stmarys

This afternoon and early evening, I was away at the wedding of a cousin. She married in the chapel above — St. Mary’s Chapel, a pocket-sized Episcopal church on Laurel Hill plantation just south of Natchez, Mississippi. Here’s what it looks like from the front:

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It was really a magical place. The church was built in 1836. The big house burned in 1967, but the chapel still stands. I don’t know if it was deconsecrated or not, but it’s not in use. You feel as if you have to drive to the end of the earth to get there. I really have to plan a roadtrip back on a different day, when I can spend some time looking around the grounds and praying in the chapel. It was such a place of grace, and quite a memorable venue for a wedding. Because it was so small — the church held maybe 60 people — only family members and close friends were invited to the ceremony, which made it all the more intimate.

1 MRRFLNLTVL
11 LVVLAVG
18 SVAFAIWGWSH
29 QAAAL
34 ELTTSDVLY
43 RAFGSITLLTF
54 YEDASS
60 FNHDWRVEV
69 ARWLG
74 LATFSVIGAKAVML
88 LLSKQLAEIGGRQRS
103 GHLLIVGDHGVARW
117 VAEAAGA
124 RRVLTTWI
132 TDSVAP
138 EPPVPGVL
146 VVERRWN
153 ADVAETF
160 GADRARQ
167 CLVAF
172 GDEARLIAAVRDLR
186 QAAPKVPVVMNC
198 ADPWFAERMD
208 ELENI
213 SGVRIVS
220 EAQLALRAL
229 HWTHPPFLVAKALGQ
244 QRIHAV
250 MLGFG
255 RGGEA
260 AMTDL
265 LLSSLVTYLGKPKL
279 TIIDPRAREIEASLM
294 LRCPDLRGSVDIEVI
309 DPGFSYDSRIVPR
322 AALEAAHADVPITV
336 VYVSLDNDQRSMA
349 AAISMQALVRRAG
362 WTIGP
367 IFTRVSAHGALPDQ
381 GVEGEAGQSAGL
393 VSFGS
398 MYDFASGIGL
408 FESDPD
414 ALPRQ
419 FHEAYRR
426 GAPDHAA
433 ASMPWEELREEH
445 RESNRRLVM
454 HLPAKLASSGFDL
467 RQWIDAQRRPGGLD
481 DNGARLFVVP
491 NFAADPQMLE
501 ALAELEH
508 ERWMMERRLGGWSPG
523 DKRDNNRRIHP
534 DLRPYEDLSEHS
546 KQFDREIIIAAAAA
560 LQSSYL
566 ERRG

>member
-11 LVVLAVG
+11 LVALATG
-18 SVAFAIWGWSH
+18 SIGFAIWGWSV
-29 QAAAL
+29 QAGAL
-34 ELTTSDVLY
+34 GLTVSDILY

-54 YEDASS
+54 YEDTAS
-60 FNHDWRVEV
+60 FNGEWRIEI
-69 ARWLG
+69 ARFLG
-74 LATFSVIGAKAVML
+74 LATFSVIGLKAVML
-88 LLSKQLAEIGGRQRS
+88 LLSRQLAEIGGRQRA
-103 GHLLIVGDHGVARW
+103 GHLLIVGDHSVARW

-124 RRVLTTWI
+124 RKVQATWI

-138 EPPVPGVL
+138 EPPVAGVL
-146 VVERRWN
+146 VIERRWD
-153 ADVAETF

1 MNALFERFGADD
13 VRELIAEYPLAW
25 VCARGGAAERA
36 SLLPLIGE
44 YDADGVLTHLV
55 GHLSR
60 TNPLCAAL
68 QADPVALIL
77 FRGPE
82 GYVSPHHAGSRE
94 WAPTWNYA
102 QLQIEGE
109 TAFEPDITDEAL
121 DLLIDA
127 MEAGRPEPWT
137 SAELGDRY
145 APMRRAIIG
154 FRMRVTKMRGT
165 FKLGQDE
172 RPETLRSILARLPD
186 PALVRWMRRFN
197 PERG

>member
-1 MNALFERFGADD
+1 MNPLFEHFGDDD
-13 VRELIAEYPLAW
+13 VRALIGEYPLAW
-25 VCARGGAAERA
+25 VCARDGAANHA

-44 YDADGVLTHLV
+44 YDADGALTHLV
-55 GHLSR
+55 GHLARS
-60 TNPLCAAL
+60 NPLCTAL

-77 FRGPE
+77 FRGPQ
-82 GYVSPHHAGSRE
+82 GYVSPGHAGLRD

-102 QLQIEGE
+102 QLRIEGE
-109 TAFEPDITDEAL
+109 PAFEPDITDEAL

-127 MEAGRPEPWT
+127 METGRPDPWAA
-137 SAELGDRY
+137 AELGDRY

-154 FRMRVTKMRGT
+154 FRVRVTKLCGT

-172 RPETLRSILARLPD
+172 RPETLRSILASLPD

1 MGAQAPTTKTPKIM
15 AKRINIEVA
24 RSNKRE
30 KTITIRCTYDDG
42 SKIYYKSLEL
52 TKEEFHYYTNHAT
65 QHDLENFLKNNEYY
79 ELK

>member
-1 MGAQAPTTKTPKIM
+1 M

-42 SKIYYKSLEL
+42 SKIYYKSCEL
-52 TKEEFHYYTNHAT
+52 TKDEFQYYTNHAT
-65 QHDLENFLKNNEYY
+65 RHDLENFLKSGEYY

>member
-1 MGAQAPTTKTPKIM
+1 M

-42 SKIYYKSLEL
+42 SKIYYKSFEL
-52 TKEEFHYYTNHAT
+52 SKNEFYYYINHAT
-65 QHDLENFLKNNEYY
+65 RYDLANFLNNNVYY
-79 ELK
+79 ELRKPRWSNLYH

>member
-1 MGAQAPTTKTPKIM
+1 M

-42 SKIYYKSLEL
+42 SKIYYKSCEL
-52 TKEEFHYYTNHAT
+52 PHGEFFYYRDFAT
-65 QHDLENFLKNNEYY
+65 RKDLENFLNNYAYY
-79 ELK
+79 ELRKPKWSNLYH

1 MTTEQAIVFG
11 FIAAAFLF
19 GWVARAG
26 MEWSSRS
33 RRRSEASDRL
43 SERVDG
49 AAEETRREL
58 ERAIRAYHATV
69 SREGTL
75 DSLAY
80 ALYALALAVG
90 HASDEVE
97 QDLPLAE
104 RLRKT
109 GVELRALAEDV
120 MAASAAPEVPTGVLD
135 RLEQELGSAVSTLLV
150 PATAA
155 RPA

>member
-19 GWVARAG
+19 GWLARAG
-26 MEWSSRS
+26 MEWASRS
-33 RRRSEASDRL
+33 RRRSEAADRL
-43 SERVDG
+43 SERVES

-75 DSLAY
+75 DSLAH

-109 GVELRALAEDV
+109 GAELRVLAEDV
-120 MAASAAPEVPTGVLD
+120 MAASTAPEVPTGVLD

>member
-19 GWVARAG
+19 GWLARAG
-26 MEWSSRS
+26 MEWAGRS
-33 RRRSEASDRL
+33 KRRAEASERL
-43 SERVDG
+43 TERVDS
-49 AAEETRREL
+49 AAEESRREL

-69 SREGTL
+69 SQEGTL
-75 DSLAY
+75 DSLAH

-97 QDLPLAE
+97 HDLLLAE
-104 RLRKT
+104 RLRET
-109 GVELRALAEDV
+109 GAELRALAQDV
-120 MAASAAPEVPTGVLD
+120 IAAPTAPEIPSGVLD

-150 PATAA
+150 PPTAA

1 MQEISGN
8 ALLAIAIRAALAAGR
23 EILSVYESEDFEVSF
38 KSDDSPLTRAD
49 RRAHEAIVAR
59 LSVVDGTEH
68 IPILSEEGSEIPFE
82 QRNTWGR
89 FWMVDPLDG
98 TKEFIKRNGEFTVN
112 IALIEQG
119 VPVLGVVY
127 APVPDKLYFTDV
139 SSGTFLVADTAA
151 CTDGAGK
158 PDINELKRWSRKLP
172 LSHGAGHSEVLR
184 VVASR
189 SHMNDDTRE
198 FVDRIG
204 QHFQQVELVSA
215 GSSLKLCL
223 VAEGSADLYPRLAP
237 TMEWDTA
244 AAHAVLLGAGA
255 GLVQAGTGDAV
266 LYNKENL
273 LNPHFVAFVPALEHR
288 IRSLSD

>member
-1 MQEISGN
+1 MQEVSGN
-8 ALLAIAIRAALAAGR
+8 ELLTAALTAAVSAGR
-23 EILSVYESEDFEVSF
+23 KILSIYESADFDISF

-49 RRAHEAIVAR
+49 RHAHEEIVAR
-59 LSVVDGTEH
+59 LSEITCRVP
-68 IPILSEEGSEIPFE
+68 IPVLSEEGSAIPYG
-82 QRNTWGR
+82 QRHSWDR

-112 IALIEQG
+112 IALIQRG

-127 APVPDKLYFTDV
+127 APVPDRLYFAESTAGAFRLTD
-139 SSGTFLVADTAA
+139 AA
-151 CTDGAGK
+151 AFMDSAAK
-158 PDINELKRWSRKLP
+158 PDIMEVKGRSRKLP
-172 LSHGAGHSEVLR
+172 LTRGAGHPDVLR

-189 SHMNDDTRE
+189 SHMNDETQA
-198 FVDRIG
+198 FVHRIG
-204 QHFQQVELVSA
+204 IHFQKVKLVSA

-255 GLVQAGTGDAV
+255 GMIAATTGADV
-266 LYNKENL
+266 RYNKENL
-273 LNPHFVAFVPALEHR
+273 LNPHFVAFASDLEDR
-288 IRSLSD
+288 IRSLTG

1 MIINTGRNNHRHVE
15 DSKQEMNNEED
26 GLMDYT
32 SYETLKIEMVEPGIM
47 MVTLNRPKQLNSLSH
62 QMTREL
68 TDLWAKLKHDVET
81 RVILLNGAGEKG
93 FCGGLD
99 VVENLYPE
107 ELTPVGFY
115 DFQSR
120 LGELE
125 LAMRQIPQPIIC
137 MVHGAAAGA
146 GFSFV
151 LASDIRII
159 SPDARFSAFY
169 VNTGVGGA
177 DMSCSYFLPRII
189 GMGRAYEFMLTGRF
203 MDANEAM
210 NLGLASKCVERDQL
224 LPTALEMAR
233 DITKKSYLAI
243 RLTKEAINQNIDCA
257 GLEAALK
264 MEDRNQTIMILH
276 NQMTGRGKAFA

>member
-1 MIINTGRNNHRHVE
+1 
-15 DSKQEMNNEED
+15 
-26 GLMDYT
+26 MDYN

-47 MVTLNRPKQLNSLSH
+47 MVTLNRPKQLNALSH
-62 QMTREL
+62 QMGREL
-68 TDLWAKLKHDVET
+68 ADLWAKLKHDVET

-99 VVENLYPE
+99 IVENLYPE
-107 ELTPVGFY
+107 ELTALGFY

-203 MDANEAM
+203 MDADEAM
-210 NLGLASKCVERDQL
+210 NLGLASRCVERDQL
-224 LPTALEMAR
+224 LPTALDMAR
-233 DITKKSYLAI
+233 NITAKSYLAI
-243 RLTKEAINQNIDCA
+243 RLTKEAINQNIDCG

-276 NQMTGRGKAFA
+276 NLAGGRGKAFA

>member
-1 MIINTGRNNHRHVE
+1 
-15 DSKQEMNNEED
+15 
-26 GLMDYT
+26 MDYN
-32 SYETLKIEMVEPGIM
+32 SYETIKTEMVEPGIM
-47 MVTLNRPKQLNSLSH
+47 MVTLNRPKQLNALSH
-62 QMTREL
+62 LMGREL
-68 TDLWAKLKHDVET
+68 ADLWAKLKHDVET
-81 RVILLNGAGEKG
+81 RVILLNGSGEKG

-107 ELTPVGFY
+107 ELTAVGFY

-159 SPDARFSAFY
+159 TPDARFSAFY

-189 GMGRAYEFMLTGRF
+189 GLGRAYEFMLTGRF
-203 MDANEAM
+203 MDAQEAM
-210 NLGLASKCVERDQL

Julie was sick, and taking care of sick kids too, so I drove my mom and dad up. We came back to Louisiana after the service, while everybody else drove on to Natchez for the reception. My folks and I stopped at South Of The Border, a 1940s-era roadhouse on Highway 61, just below the Mississippi state line. Though I grew up here, I’d never been to the Border. It’s always been a legendary place, because it’s where my father and the men and women of his generation used to go nightclubbing back in the 1950s. The room was sedate tonight — I don’t think this place has been hopping for many years — but it was pleasant to sit and hear my folks talk about what this room was like on a Saturday night fifty years ago.

“You can’t imagine how full it was,” my dad said. “Everybody was here. Miss Maybelle ran a tight ship.”

There was dancing, and gambling (until the State Police shut that down), and drinking, and sometimes fights in the parking lot. This was the Mad Men-era supper club for our parish and the Mississippi county to our north. It was fun to order Scotch-and-sodas and hear these stories, and try to imagine what it was like back in the day. Here’s a photo of their sign out front. I hear that the Border is for sale. Don’t know if that’s true, but if it were, wouldn’t it be a lot of fun to buy it and restore it to its retro glory?